Abiding Unemployment

What do you do between the last job and the next?

Unemployment doesn’t just affect individuals; it can devastate entire families, too. Throughout America, an estimated 9 million people languish on the unemployment rolls. Their families suffer the financial and emotional consequences as the job search drags on for months — even years. …What can you do if unemployment knocks at your door? We’ve found that although the stress of unemployment has remained, these four things have helped our family. Perhaps they will help you, too.

  1. Take the opportunity to reflect and reassess. One positive outcome of Cameron’s unemployment was his participation in a Christian career development program that helped him assess his God ordained gifts. We’re convinced he’ll be a more effective employee when he does land a job.

    We’ve also re evaluated our family priorities and set new goals together. A closer look at what it takes to run our household deepened my husband’s appreciation for me. And serving as the primary breadwinner opened my eyes to the pressures he faces.

    My husband now recognizes the wisdom of having a home based business on the side. The next time he finds himself out of a job (unfortunately, statistics predict there will be a next time), he’ll have something to fall back on. Eventually, we’d like to work together.

  2. Handle your children with care. Initially, we encouraged Leah to pray daily that Daddy would find a job. We removed the item from her prayer list after she pleaded earnestly with God to help her find a job “to take care of our family.”

    Then a close friend pointed out that whenever Leah requested something, I would respond, “When Daddy gets a job.” Now, I give her a yes or no answer.

    We’ve learned not to put life on hold. Rather, we’re learning to live more simply. For example, I used to promise Leah that we would go to McDonald’s “when Daddy gets a job.” Now, we go all the time — but we eat at home first and order only a 59 cent ice cream cone. We can have just as much fun for less money. A little creativity can keep life normal for your children.

  3. Stay involved. Unemployment breeds isolation. Suddenly, you don’t have any co workers, fellow carpoolers or lunch mates. Some formerly unemployed people avoid you because you bring back unpleasant memories; others fear it may be contagious. You should resist the temptation, however, to withdraw, even though socializing is awkward.

    I remember one social situation given entirely to Cameron’s job hunt. Although everyone meant well, we were embarrassed to hear such comments as “Did you try this?” or “When I was in that situation, this is what worked for me.” We felt as though we had tried it all — and it wasn’t working.

    We are most encouraged by friends who understand our need to occasionally talk about our struggles, but who also know we are interested in other topics.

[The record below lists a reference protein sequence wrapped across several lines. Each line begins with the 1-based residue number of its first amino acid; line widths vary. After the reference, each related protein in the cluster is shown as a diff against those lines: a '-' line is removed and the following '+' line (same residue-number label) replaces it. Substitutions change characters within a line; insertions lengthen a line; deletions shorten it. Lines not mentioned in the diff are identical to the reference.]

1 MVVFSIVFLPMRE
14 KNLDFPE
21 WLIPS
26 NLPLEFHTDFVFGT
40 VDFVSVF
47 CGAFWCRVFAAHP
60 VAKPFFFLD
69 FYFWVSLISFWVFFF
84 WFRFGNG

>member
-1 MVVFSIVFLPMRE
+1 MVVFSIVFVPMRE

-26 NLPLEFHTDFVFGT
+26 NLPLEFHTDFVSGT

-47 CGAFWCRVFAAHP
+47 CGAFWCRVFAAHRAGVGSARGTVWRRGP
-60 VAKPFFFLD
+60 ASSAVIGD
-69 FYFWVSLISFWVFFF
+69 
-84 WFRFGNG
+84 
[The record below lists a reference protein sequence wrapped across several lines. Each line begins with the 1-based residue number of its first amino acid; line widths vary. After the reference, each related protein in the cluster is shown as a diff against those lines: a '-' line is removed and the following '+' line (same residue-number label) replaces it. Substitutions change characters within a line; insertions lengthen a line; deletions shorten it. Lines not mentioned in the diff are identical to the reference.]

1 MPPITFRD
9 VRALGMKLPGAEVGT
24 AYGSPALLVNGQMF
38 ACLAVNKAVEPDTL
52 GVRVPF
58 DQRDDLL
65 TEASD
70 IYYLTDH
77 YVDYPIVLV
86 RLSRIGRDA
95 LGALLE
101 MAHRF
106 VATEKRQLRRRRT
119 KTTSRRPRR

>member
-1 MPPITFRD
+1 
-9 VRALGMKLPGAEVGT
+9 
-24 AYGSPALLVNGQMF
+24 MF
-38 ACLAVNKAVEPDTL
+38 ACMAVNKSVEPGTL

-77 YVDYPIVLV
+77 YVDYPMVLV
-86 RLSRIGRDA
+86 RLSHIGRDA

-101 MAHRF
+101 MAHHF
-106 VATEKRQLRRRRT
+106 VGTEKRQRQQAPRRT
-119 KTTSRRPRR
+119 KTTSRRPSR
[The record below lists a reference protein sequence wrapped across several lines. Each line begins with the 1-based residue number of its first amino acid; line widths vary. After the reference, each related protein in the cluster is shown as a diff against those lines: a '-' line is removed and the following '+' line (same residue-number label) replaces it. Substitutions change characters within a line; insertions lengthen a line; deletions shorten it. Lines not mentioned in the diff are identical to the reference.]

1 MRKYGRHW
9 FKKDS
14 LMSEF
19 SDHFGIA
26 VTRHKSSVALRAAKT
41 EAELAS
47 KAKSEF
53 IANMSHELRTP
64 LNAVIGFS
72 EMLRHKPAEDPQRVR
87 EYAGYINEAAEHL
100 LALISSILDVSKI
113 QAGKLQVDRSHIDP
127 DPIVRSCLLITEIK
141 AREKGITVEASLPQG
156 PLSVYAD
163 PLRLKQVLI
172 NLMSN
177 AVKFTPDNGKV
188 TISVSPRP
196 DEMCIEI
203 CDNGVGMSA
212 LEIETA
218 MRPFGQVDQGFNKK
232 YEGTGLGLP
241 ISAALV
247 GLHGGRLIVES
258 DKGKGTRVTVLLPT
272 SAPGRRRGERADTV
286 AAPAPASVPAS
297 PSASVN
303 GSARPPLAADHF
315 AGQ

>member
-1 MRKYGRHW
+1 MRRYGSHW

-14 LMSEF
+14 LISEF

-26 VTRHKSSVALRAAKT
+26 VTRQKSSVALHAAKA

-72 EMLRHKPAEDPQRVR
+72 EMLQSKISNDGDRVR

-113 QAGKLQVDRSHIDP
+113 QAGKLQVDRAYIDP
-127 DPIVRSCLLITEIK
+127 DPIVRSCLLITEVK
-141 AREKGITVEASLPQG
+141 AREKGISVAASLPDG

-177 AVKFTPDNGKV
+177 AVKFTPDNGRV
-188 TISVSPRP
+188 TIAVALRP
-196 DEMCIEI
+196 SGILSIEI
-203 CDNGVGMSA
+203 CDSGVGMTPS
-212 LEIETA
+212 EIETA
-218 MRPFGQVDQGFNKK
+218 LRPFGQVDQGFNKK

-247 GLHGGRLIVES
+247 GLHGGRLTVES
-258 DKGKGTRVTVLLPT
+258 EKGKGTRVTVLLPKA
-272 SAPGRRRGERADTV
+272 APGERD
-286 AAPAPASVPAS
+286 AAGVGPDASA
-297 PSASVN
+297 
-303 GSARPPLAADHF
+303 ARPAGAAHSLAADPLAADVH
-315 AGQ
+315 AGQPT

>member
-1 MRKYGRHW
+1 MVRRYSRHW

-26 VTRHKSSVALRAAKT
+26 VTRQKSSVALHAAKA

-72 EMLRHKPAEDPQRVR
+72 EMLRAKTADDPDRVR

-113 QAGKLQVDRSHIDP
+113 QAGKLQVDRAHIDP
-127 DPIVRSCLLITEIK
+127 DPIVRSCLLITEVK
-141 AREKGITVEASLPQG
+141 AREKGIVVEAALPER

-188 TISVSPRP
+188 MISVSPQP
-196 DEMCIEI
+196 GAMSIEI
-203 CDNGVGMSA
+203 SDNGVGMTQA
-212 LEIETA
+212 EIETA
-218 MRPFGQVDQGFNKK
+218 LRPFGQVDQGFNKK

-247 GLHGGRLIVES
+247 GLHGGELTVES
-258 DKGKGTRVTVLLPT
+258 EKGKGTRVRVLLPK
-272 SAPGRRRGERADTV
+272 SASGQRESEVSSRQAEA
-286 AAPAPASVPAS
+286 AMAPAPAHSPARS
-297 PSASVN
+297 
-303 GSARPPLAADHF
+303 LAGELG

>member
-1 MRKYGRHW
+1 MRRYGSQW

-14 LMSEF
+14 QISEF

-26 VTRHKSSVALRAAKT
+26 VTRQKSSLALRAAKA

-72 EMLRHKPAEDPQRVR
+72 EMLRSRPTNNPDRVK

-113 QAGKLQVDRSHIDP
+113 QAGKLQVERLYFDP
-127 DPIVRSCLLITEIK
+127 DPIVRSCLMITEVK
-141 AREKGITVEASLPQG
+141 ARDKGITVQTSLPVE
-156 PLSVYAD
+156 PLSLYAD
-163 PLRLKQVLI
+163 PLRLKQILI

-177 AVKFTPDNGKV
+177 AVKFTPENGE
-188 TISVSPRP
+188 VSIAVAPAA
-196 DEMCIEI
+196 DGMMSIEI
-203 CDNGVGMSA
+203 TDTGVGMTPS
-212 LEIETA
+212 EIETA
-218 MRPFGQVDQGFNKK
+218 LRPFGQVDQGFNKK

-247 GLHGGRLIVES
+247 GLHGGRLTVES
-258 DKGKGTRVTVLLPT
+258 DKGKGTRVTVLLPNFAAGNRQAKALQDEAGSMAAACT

Of course it’s often tempting to just sit home, but it’s just as important to have some fun with your family. With a little investigation, we’ve found free or inexpensive activities at church and in our neighborhood.

  4. Keep things in perspective. One day when I was feeling particularly low, I received news that a friend’s son had just died in a roller blading accident. That call certainly put things in perspective for me.

    As we look around, we see far greater hardships than the loss of a job. When I focus on our blessings, I realize how much we have to be grateful for.

    Although God hasn’t delivered everything my family wants, He truly has provided for our needs. On many days, that thought keeps us going.

Reaching Out to Your Unemployed Friend

  • Offer hope and encouragement, but guard against sounding “spiritually superior.” This is a dark valley for your friend.
  • Pray for and with the person daily. If you can’t meet personally, you can pray over the phone.
  • Remind your friend that unemployment is a reflection of current economic conditions not of personal worth.
  • Seek opportunities to affirm that person’s talents and positive attributes.
  • Help him or her consider all the options, including launching a business from home, changing careers or working part time.
  • Allow your friend to express his feelings, but don’t encourage self pity. Your times together should leave him feeling uplifted and hopeful.
  • Offer to hold him or her accountable to a specific job hunting schedule. It’s often hard to stay motivated and organized without a friendly nudge.
  • Talk about subjects other than unemployment.
  • Provide opportunities for the family to relax and have fun. Invite them over or give them a gift certificate for dinner and a movie.
  • Provide practical — but discreet — help, including food, clothing and finances.
  • These suggestions are from Joanne Hawes, executive director of Maximum Potential, a non profit ministry reaching out to the unemployed and their families.

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